University Lowbrow Astronomers

Astronomy Pictures of the Planets [Image 8]

by Doug Scobel


Wanted to share my Pluto observation from the Black Forest Star Party this past weekend (September 11 and 12, 2004). Even after 35 years of observing, I guess there’s still new things to see!

The field was a challenge to sketch, there were many more really faint stars than those that I recorded. And Pluto, at 14th magnitude, didn’t really stand out, so I had to wait for the second night to see which one moved. Doug Nelle had the right idea - he had printed a detailed chart of the field and only had to fill in the stars that didn’t appear on the chart.

Pluto is difficult to distinguish from stars in the background. The most reliable way to tell the difference is to observe the same star field on two successive nights.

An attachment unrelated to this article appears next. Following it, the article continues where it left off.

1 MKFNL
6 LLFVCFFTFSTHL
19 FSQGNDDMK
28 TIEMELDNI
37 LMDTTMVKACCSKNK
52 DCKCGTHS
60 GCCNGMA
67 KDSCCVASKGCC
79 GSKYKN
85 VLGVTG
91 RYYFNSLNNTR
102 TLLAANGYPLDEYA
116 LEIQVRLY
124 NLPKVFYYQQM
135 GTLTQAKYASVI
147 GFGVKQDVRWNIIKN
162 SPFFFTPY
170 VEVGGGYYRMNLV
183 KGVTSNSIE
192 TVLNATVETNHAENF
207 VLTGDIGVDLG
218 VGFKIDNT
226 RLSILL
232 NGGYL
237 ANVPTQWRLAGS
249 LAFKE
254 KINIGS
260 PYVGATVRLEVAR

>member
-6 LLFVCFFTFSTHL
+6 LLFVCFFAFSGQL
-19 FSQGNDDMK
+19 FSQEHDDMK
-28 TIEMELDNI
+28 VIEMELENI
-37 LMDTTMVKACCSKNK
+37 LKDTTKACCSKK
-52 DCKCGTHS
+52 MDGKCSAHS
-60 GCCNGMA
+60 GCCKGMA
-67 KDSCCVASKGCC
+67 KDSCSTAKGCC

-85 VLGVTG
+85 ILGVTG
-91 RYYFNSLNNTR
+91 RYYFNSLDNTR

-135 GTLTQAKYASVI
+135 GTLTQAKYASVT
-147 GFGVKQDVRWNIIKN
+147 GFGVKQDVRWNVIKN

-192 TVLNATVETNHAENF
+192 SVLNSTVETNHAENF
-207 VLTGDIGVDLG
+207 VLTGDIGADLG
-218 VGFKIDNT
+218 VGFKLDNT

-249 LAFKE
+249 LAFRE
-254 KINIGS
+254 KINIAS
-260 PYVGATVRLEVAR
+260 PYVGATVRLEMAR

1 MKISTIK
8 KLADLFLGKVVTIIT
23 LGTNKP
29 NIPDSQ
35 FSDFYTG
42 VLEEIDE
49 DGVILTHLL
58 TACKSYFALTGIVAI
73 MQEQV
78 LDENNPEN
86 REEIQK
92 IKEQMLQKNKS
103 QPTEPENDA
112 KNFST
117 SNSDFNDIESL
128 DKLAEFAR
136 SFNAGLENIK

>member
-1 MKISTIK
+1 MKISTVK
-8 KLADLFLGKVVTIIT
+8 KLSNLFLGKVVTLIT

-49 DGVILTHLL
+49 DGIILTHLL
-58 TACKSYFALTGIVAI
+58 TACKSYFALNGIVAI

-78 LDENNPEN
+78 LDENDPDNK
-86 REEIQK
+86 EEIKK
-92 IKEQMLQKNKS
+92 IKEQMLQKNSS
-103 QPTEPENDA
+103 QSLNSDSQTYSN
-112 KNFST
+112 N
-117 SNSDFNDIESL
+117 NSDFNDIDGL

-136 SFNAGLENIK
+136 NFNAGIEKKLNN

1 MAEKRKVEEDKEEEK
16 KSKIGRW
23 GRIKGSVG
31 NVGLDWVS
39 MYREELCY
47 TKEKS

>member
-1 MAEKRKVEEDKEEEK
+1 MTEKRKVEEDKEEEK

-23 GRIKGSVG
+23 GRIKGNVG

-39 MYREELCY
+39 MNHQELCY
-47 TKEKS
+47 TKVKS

The sketch above was based on observations made on September 11 and September 12. The dot marked with the number 1 only appeared on September 11 and marks the position of Pluto on that date. The dot marked with the number 2 only appeared on September 12 and marks the position of Pluto on that date. This shows movement between the two nights that you would expect from a distant planet.

Previous       Next


Copyright Info

Copyright © 2015, the University Lowbrow Astronomers. (The University Lowbrow Astronomers are an amateur astronomy club based in Ann Arbor, Michigan).
University Lowbrow Astronomers Privacy Policy
This page revised Tuesday, April 10, 2018 7:08 PM.
This web server is provided by the University of Michigan; the University of Michigan does not permit profit making activity on this web server.
Do you have comments about this page or want more information about the club? Contact Us.